The Court of Arbitration for Sport (CAS) confirmed their decision on Manchester City’s appeal against their Champions League ban on Monday and ruled in favour of the English Premier League club, who can now participate in the 2020-21 Champions League competition.
Manchester City’s two-year UEFA ban from European football has been overturned, the Lausanne-based Court of Arbitration for Sport (CAS)said on Monday.
CAS ruled that City did not breach financial fair play rules by ‘disguising equity funding as sponsorship’, but imposed a US$11.3mn (10mn euros) fine for failing to cooperate with UEFA.
The English Premier League (EPL) club were seeking to overturn UEFA’s decision to ban them in February from the European competition for the next two seasons, along with a fine of US$34mn (€30mn), after finding them guilty of ‘serious breaches’ of Financial Fair Play (FFP) regulations between 2012 and 2016.
In delivering the ruling on Monday, CAS said City did ‘fail to cooperate with UEFA authorities’ but overturned the decision by UEFA’s club financial control body (CFCB) to ban them.
City said the decision was ‘validation of the club’s position and the body of evidence that it was able to present’.
“The club wishes to thank the panel members for their diligence and the due process that they administered,” City added.
City have persistently denied wrongdoing in relation to the matter, which stemmed from a series of articles published by Der Spiegel in November 2018, drawing on information purportedly obtained by the whistleblower Football Leaks.
City have already secured a top-four finish in the EPL this season, which will mean a place in the 2020-21 Champions League after the verdict being overturned.
In this year’s competition, Pep Guardiola’s side face Real Madrid in their last-16 second leg at Etihad Stadium on August 7. They lead 2-1 from the first-leg and will face Juventus or Lyon if they progress.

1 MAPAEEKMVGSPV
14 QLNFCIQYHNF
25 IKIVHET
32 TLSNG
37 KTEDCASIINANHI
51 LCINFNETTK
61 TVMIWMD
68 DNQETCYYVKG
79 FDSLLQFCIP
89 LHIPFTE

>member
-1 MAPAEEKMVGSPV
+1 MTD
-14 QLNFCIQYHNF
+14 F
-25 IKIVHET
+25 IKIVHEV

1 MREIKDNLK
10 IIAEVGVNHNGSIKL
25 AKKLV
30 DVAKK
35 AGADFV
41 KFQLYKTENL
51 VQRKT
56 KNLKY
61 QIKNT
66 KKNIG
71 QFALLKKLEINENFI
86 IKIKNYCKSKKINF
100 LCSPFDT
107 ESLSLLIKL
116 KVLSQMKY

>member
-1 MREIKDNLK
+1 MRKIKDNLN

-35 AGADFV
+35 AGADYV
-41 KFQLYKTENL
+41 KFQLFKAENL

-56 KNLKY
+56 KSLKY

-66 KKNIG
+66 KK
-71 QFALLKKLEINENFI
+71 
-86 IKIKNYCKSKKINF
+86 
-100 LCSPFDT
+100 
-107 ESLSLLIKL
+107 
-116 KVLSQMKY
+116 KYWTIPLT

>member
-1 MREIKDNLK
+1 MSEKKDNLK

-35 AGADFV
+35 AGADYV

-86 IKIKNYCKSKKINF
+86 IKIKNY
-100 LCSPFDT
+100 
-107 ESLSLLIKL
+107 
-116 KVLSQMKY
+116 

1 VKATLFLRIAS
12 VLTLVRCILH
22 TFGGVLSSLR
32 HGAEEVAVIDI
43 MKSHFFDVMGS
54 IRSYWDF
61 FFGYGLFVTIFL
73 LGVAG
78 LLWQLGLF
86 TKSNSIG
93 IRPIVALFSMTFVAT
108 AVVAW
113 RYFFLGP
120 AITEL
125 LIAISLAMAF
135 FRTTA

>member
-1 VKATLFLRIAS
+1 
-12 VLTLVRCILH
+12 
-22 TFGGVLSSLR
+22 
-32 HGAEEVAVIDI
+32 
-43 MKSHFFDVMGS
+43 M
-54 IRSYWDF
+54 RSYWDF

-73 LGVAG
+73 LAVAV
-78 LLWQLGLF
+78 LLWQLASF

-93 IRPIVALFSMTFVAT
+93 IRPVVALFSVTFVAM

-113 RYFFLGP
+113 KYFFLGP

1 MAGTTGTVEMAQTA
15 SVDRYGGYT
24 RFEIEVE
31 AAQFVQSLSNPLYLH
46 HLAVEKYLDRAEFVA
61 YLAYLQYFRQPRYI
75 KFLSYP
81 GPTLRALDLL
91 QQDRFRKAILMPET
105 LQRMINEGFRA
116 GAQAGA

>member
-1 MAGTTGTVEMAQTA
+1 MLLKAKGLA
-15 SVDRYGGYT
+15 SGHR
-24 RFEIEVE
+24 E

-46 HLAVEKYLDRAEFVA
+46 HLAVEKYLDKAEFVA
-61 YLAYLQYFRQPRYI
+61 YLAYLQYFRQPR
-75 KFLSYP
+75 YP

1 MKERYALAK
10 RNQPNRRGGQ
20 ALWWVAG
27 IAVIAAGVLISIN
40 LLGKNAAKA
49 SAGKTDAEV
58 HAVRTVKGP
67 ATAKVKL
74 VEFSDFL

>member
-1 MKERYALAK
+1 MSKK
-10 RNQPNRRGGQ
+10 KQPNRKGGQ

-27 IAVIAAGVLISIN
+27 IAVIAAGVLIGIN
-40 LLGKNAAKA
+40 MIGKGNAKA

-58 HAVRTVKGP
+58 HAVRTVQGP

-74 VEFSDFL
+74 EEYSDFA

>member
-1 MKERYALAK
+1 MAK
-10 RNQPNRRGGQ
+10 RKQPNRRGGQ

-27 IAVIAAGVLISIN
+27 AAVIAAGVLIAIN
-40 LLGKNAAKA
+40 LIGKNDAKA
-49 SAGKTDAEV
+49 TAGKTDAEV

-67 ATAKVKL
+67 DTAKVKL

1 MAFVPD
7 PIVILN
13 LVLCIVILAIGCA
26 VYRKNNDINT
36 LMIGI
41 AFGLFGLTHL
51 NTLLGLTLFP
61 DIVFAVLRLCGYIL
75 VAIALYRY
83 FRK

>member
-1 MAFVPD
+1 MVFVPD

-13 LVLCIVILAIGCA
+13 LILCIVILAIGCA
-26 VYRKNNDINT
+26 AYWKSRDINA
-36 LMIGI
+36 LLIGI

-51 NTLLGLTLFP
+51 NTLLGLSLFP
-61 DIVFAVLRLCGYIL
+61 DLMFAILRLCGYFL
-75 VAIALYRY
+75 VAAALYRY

The CAS statement continued: “The award emphasised that most of the alleged breaches reported by the adjudicatory chamber of the CFCB were either not established or time-barred.
“As the charges with respect to any dishonest concealment of equity funding were clearly more significant violations than obstructing the CFCB’s investigations, it was not appropriate to impose a ban on participating in UEFA’s club competitions for Manchester City’s failure to co-operate with the CFCB’s investigations alone.”
On reducing the fine, CAS said that, while it considered ‘the importance of the co-operation of clubs in investigations conducted by the CFCB’ and Manchester City’s ‘disregard of such principle and its obstruction of the investigations’, the CAS panel ‘considered it appropriate to reduce UEFA’s initial fine by two-thirds’.
It added: “The final award with reasons will be published on the CAS website in a few days.”
UEFA said it noted there was ‘insufficient conclusive evidence to uphold all of the CFCB’s conclusions in this specific case and that many of the alleged breaches were time-barred’.
The governing body added: “Over the last few years, Financial Fair Play has played a significant role in protecting clubs and helping them become financially sustainable and UEFA and the European Club Association remain committed to its principles.”
(With inputs from agencies)
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